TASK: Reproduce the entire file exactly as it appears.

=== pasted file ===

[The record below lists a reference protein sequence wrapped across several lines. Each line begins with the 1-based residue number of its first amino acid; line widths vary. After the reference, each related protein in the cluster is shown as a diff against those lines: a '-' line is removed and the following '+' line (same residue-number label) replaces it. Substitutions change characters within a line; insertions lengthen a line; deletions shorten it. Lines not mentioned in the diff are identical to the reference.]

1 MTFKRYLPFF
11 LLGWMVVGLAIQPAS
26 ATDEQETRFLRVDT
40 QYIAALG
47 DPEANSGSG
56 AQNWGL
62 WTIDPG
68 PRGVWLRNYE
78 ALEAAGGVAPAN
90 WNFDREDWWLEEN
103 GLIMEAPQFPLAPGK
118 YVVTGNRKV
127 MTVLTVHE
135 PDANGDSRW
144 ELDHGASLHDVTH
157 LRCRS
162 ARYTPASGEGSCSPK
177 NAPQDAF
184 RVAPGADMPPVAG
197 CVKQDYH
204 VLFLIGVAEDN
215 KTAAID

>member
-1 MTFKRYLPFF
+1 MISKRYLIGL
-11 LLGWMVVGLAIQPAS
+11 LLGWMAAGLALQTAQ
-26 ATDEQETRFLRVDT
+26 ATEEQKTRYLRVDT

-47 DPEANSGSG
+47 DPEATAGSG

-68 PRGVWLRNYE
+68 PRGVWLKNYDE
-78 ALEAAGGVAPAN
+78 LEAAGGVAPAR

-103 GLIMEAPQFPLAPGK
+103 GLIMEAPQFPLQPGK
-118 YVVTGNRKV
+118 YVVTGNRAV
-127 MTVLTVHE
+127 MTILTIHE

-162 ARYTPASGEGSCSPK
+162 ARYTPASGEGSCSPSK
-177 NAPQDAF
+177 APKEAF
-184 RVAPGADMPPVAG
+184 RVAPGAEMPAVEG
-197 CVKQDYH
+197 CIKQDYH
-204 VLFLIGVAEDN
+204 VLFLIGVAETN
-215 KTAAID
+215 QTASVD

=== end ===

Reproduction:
[The record below lists a reference protein sequence wrapped across several lines. Each line begins with the 1-based residue number of its first amino acid; line widths vary. After the reference, each related protein in the cluster is shown as a diff against those lines: a '-' line is removed and the following '+' line (same residue-number label) replaces it. Substitutions change characters within a line; insertions lengthen a line; deletions shorten it. Lines not mentioned in the diff are identical to the reference.]

1 MTFKRYLPFF
11 LLGWMVVGLAIQPAS
26 ATDEQETRFLRVDT
40 QYIAALG
47 DPEANSGSG
56 AQNWGL
62 WTIDPG
68 PRGVWLRNYE
78 ALEAAGGVAPAN
90 WNFDREDWWLEEN
103 GLIMEAPQFPLAPGK
118 YVVTGNRKV
127 MTVLTVHE
135 PDANGDSRW
144 ELDHGASLHDVTH
157 LRCRS
162 ARYTPASGEGSCSPK
177 NAPQDAF
184 RVAPGADMPPVAG
197 CVKQDYH
204 VLFLIGVAEDN
215 KTAAID

>member
-1 MTFKRYLPFF
+1 MISKRYLIGL
-11 LLGWMVVGLAIQPAS
+11 LLGWMAAGLALQTAQ
-26 ATDEQETRFLRVDT
+26 ATEEQKTRYLRVDT

-47 DPEANSGSG
+47 DPEATAGSG

-68 PRGVWLRNYE
+68 PRGVWLKNYDE
-78 ALEAAGGVAPAN
+78 LEAAGGVAPAR

-103 GLIMEAPQFPLAPGK
+103 GLIMEAPQFPLQPGK
-118 YVVTGNRKV
+118 YVVTGNRAV
-127 MTVLTVHE
+127 MTILTIHE

-162 ARYTPASGEGSCSPK
+162 ARYTPASGEGSCSPSK
-177 NAPQDAF
+177 APKEAF
-184 RVAPGADMPPVAG
+184 RVAPGAEMPAVEG
-197 CVKQDYH
+197 CIKQDYH
-204 VLFLIGVAEDN
+204 VLFLIGVAETN
-215 KTAAID
+215 QTASVD